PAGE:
Blogs > Jim Collins' Editor's Notebook

Jim Collins is editor emeritus of The News-Herald and also serves as executive in residence at Lakeland Community College. His popular weekly column appears each Sunday in Comment in The News-Herald.

Friday, February 13, 2015

Jim Collins: Thoughts of those who have departed keep memories alive

It’s getting so I hate to turn to the obituaries because of the surprises that numb my senses.
It seems as if every day there are new listings that sadden me – people I cared a lot about who are no longer with us.
Just within a couple days there was Chuck Koelble, and Janet Hacha and Ken Ziel and Alan O’Janpa (OJ) – dear people who have departed. I could go on with many more names, but what’s the point? It won’t bring them back.
Nobody lives forever, but these people lived good lives, they were loved by many and they are now able to wait for others who will join them in their Heavenly abode.
I wrote the other day about a few people I know in the world of jazz and immediately got calls from pianists John Petrone and Frank Daniels informing me that singer Marilyn Holderfield, whom I mentioned in the column, had passed on just last month.
I didn’t know her as well as the others, but she was a giant in the world of jazz singers, female and male. Now she is singing in a Heavenly choir. Perhaps the others will pick up a couple of ideas from her.
Around this time of year I begin thinking about the golfing trip 16 of us took to Naples, Fla., every February.
As far as I know, there are three of us left. I am sure Walt Sargent is swinging the clubs every chance he gets. I don’t even know if Paul Ferris plays at all any more, and if anyone ever loved the game, he did.
The others are all departed now, playing golf in another life and paying off their nickels and dimes and figuring out their “presses” in a currency that we on this planet are not familiar with.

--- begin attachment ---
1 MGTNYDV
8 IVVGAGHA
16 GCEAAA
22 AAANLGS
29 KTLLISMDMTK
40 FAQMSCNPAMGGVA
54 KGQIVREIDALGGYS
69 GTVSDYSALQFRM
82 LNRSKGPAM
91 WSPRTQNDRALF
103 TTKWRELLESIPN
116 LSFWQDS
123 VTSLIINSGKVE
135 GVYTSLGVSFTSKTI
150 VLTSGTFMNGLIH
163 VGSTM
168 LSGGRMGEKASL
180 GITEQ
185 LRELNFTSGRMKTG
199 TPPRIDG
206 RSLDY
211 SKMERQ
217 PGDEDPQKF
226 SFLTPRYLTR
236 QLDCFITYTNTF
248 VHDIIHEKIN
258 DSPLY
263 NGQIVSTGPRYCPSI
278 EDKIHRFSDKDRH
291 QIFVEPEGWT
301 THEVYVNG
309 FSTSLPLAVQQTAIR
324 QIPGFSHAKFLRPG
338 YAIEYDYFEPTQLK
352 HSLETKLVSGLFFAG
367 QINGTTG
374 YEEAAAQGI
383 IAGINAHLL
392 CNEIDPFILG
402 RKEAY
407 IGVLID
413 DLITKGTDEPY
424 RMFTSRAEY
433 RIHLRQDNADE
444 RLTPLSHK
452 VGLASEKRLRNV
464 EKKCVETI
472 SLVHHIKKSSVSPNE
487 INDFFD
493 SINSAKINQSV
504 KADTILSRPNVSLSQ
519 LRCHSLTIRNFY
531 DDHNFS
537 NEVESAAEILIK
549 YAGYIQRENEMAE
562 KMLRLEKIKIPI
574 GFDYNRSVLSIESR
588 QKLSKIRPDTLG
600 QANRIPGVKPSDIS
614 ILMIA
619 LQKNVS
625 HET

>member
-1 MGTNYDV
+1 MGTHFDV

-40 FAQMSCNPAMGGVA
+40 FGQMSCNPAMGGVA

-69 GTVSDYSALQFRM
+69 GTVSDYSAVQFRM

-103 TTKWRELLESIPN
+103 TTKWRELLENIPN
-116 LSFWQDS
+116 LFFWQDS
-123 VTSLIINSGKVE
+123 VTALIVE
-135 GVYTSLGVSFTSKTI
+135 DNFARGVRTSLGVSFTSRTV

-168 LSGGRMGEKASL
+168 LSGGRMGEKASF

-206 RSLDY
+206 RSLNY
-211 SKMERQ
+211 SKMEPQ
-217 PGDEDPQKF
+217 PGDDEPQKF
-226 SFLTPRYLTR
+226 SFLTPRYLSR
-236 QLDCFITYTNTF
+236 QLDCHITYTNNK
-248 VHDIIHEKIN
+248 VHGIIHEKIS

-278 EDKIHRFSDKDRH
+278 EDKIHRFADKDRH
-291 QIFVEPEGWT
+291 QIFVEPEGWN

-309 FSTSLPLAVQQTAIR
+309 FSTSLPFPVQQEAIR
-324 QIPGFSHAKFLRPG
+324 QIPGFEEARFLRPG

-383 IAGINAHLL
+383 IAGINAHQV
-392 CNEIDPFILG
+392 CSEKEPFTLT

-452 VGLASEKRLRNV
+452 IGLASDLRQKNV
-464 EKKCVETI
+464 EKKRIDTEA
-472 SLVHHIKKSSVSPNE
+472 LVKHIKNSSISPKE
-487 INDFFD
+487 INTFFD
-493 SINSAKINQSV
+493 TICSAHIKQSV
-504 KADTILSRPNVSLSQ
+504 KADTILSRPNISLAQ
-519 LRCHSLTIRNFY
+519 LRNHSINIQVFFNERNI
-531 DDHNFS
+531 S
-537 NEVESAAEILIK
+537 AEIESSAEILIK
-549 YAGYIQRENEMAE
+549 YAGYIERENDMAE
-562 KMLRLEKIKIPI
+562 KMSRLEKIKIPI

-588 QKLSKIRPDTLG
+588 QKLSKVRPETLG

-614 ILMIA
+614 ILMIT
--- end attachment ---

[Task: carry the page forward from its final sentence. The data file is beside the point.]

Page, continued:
Some names in the obituaries are known to me only by reputation. Some I wish I had known if only because of the acclaim they won during their lifetimes.
A good example was in the paper Feb. 6. It said that Mary Healy, a versatile actress and singer who starred with Orson Welles on Broadway and opposite her husband Peter Lind Hayes for nearly 60 years, had died at the age of 96.
Wow! That’s a good, long life. I knew a lot about her career. It was spectacular. But whenever anybody mentions Peter Lind Hayes and Mary Healy, I can think of only one event that made headlines in Lake County in which they were involved.
They were on radio and TV for years as a duo, and they starred in sitcoms and game shows for years, but their noteworthy appearance here was not mentioned in her obit.
It was the great robbery of the spectacular night club/gambling joint the Mounds Club in November, 1947.
The place is on Chardon Road in Willoughby Hills (at the time it was Willoughby Township), and no, I wasn’t there.
But I remember the news coverage, especially in the old Cleveland Press. Thanks to the painstaking research by Don Lewis of the Willoughby Historical Society, I have his encyclopedic volume on the subject.
I have given a few talks on the robbery, and I will say this as an aside to Don – I couldn’t have done it without you.
Unless you were around here in that era, you could never imagine the kind of place the Mounds Club was. It was run by a guy named Tommy McGinty, who later took off for Las Vegas.
A guy like me could never have gotten into the place. I was a sophomore in college at the time, so I would have no business in a gambling joint that operated illegally anyway.
But you couldn’t get inside the place without rapping on the door and knowing somebody. Funny thing – when a Cleveland reporter asked Sheriff Jim Maloney about the great robbery, he hadn’t heard about it.
Inside, the club was a showplace, with glitter and glamour that befit the high rollers and Broadway stars who inhabited the place.
And it is still glitzy. I know, because I have lunch there every Monday. It is now called LaVera Party Center, it is all legitimate and above board, and it is the Monday home of the Willoughby Rotary Club. We have met there for a few years.
I don’t know about the other Rotarians, but I can look around the room (actually there are two rooms) and still hear the strains of Peter Lind Hayes and Mary Healy, Dean Martin, a fairly young Dean Martin, Joe E. Lewis, Sophie Tucker, Georgie Jessel, the Sammy Watkins Orchestra and a host of others.
Any of the high rollers there during the robbery who had money, a watch, a ring, a fur coat or anything else of value was ordered by the gunmen dressed in Army fatigues to throw them onto a tablecloth on the floor.
All the loot disappeared into the night. The robbery was never solved.
There were a lot of theories, and I have heard a few dozen of them.
Now even the bullet holes in the ceiling have been patched. It seems one of the robbers wanted to silence the crowd with a quick burst of a burp gun.
You don’t find that kind of excitement around here any more when you go out to dinner.


Anonymous Anonymous said...

army fatigues or east Ohio gas uniforms?

February 13, 2015 at 11:13 AM 

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